Quantitative Analysis of Agrammatism in Agrammatic Primary Progressive Aphasia and Dominant Apraxia of Speech Purpose The aims of the study were to assess and compare grammatical deficits in written and spoken language production in subjects with agrammatic primary progressive aphasia (agPPA) and in subjects with agrammatism in the context of dominant apraxia of speech (DAOS) and to investigate neuroanatomical correlates. Method Eight ... Research Note
Research Note  |   September 19, 2018
Quantitative Analysis of Agrammatism in Agrammatic Primary Progressive Aphasia and Dominant Apraxia of Speech
 
Author Affiliations & Notes
  • Katerina A. Tetzloff
    Department of Radiology, Mayo Clinic, Rochester, MN
  • Rene L. Utianski
    Department of Neurology, Division of Speech Pathology, Mayo Clinic, Rochester, MN
  • Joseph R. Duffy
    Department of Neurology, Division of Speech Pathology, Mayo Clinic, Rochester, MN
  • Heather M. Clark
    Department of Neurology, Division of Speech Pathology, Mayo Clinic, Rochester, MN
  • Edythe A. Strand
    Department of Neurology, Division of Speech Pathology, Mayo Clinic, Rochester, MN
  • Keith A. Josephs
    Department of Neurology, Division of Behavioral Neurology, Mayo Clinic, Rochester, MN
    Department of Neurology, Division of Movement Disorders, Mayo Clinic, Rochester, MN
  • Jennifer L. Whitwell
    Department of Radiology, Mayo Clinic, Rochester, MN
  • Disclosure: The authors have declared that no competing interests existed at the time of publication.
    Disclosure: The authors have declared that no competing interests existed at the time of publication. ×
  • Correspondence to Jennifer Whitwell: whitwell.jennifer@mayo.edu
  • Editor-in-Chief: Sean Redmond
    Editor-in-Chief: Sean Redmond×
  • Editor: Charles Ellis
    Editor: Charles Ellis×
Article Information
Speech, Voice & Prosodic Disorders / Apraxia of Speech & Childhood Apraxia of Speech / Special Populations / Older Adults & Aging / Language Disorders / Aphasia / Speech, Voice & Prosody / Language / Research Notes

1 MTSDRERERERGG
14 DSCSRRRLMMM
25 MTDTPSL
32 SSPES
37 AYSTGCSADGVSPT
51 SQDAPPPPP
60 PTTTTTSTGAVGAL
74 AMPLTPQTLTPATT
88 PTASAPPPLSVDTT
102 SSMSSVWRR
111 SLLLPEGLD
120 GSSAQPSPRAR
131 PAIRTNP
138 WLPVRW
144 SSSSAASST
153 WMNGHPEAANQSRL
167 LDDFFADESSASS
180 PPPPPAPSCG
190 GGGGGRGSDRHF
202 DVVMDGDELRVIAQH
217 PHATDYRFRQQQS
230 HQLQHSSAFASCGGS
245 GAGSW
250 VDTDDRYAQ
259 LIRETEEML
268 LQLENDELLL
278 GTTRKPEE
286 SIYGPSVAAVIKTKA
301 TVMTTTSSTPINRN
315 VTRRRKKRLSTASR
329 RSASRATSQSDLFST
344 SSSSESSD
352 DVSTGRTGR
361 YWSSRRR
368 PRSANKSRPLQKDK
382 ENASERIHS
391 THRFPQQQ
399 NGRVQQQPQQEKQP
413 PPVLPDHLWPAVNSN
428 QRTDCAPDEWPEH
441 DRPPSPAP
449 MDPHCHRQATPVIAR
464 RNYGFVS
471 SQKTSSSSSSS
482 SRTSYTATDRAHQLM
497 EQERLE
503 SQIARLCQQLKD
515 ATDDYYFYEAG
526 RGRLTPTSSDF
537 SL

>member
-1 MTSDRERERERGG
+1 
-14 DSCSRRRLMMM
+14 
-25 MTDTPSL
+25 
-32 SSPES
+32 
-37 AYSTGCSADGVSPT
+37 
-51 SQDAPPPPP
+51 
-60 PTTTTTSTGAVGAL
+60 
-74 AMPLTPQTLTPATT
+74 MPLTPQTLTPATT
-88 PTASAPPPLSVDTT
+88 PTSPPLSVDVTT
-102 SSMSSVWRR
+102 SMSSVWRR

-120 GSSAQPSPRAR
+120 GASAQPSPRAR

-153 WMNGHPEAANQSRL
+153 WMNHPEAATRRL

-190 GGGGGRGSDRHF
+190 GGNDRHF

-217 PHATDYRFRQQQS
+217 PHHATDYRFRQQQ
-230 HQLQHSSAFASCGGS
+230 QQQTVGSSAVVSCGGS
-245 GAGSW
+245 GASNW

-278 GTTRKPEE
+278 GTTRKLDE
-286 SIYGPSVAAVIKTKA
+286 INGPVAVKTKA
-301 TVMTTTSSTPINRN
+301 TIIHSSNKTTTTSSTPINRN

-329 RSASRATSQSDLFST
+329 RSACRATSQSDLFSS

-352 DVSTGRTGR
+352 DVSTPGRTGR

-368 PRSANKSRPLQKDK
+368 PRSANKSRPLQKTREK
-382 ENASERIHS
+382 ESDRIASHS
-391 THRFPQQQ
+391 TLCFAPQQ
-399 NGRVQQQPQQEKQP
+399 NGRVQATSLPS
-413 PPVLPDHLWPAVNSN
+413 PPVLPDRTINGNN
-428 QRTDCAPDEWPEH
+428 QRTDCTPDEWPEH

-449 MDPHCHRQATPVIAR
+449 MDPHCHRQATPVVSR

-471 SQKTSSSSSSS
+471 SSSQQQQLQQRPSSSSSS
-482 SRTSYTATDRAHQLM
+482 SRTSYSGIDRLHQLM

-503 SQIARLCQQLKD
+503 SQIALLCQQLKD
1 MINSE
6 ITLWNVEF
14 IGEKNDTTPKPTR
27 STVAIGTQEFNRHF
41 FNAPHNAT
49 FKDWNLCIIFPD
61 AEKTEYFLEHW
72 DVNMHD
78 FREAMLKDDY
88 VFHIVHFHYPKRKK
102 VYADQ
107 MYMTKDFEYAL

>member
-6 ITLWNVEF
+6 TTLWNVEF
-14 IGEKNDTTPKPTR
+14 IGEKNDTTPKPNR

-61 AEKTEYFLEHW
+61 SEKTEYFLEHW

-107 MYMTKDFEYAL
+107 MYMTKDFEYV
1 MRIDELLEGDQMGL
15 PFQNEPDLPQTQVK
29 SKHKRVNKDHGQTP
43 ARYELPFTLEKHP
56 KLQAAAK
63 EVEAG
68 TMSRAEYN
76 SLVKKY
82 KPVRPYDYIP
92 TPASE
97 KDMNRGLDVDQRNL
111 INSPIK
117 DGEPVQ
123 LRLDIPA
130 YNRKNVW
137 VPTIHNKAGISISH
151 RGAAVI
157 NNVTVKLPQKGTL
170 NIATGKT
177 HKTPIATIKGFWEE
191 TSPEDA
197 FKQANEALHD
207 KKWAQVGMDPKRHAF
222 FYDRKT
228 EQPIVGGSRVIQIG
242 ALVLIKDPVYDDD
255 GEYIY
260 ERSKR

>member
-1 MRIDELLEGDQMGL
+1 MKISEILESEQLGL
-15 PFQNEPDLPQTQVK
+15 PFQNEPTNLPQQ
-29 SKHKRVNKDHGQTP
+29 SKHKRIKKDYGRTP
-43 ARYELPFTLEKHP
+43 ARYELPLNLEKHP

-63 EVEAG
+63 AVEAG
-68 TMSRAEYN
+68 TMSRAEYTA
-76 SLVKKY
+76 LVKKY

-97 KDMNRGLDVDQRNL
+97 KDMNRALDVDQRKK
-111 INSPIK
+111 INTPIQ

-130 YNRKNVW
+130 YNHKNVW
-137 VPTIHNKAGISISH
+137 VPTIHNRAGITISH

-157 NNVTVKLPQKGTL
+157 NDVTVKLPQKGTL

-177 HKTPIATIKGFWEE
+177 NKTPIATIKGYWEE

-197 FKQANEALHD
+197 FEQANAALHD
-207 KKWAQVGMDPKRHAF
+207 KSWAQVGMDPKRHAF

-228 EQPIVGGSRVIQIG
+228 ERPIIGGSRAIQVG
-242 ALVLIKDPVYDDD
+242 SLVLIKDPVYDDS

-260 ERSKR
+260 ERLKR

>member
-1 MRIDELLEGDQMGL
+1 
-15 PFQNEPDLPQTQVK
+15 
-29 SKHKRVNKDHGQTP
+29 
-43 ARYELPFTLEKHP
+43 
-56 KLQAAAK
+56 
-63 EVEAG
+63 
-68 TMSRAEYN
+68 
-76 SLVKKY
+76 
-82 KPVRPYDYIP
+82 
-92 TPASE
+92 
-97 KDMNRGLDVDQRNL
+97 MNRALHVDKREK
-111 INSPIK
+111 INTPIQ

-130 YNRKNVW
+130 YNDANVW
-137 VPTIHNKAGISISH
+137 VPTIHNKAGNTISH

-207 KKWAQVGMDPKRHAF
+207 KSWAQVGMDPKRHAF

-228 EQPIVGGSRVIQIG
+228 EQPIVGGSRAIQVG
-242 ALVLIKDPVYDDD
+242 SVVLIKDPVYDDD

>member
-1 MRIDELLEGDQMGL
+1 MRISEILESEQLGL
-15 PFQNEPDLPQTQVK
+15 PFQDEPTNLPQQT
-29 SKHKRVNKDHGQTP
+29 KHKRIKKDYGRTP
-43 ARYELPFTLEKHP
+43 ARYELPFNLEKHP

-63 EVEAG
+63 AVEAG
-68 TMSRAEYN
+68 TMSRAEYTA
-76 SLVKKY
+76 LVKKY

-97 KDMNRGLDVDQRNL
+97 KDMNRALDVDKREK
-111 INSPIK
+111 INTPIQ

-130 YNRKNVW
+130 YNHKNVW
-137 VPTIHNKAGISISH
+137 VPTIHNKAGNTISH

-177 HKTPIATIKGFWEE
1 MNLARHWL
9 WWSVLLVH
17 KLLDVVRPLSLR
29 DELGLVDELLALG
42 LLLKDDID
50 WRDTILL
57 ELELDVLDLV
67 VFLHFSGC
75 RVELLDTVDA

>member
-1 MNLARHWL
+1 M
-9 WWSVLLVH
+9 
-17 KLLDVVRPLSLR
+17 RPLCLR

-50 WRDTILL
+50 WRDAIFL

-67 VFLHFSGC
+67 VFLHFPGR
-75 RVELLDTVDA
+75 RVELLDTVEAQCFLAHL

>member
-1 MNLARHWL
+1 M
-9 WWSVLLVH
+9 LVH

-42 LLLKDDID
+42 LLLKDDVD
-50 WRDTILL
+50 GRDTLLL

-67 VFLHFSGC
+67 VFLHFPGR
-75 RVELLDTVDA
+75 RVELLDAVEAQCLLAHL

Research Note   |   September 19, 2018
Quantitative Analysis of Agrammatism in Agrammatic Primary Progressive Aphasia and Dominant Apraxia of Speech
Journal of Speech, Language, and Hearing Research, September 2018, Vol. 61, 2337-2346. doi:10.1044/2018_JSLHR-L-17-0474
History: Received December 21, 2017 , Revised April 18, 2018 , Accepted May 8, 2018
 
Journal of Speech, Language, and Hearing Research, September 2018, Vol. 61, 2337-2346. doi:10.1044/2018_JSLHR-L-17-0474
History: Received December 21, 2017; Revised April 18, 2018; Accepted May 8, 2018

Purpose The aims of the study were to assess and compare grammatical deficits in written and spoken language production in subjects with agrammatic primary progressive aphasia (agPPA) and in subjects with agrammatism in the context of dominant apraxia of speech (DAOS) and to investigate neuroanatomical correlates.

Method Eight agPPA and 21 DAOS subjects performed the picture description task of the Western Aphasia Battery (WAB) both in writing and orally. Responses were transcribed and coded for linguistic analysis. agPPA and DAOS were compared to 13 subjects with primary progressive apraxia of speech (PPAOS) who did not have agrammatism. Spearman correlations were performed between the written and spoken variables. Patterns of atrophy in each group were compared, and relationships between the different linguistic measures and integrity of Broca's area were assessed.

Results agPPA and DAOS both showed lower mean length of utterance, fewer grammatical utterances, more nonutterances, more syntactic and semantic errors, and fewer complex utterances than PPAOS in writing and speech, as well as fewer correct verbs and nouns in speech. Only verb ratio and proportion of grammatical utterances correlated between modalities. agPPA and DAOS both showed greater involvement of Broca's area than PPAOS, and atrophy of Broca's area correlated with proportion of grammatical and ungrammatical utterances and semantic errors in writing and speech.

Conclusions agPPA and DAOS subjects showed similar patterns of agrammatism, although subjects performed differently when speaking versus writing. Integrity of Broca's area correlates with agrammatism.

Acknowledgments
This research was supported by National Institutes of Health Grant R01-DC010367 awarded to Keith A. Josephs and Grant R01-DC12519 awarded to Jennifer L. Whitwell.
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